You can refer to Max Wideman Glossary to read some other definitions.
Difference between Analogous and Parametric Estimation
Many professionals misunderstand the difference between Analogous and Parametric Estimation. They believe that Analogous estimating does not need Historical Data. The is not true.
Refer to the definitions of Analogous and Parametric Estimation. You would notice that Historical Data is used in both the Project Estimation Techniques. This is not a difference but similarity.
You can look at the following table to understand the difference between these techniques.
|Analogous Estimation||Parametric Estimation|
|Method||By using historic data from a previous similar project.||By using a formula on historic data from a previous project.|
|When?||Usually done in early phases of the project when only high level data can be used.||Can be done only when detailed data is available.|
|Utility||Only when data from a similar project is available.||Only when a formula, algorithm or statistical model can be devised.|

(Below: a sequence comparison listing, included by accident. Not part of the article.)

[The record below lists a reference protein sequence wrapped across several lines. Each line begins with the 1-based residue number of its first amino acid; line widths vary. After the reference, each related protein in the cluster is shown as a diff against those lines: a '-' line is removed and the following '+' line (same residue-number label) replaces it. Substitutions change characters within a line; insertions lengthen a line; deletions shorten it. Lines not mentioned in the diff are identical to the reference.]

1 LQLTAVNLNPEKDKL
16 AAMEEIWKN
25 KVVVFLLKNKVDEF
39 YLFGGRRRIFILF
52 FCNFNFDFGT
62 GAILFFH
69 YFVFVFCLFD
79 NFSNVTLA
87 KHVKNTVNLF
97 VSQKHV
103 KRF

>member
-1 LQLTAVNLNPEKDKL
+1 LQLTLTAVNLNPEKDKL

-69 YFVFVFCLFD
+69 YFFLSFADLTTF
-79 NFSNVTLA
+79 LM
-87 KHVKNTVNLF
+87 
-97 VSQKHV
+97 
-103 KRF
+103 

|Accuracy||Usually less accurate. Depends on expertise and experience of the person doing the estimation.||Usually more accurate. Depends on the accuracy of available data and sophistication of the model used for calculation.|
|Effort||Usually less costly and time consuming.||Usually more costly and time consuming.|
PMP exam is full of calculation questions. You may find 1-2 questions related to Analogous and Parametric estimation. e.g the question might give an scenario and ask you to ascertain the estimation technique that is being used in the scenario. You can easily answer such questions if you know the difference.
Over To You
Which estimation technique do you usually use? Which has proved to be more useful and accurate? Does your organization has some guidelines for using a particular technique.
Please leave a comment below.
PMP Exam Formulas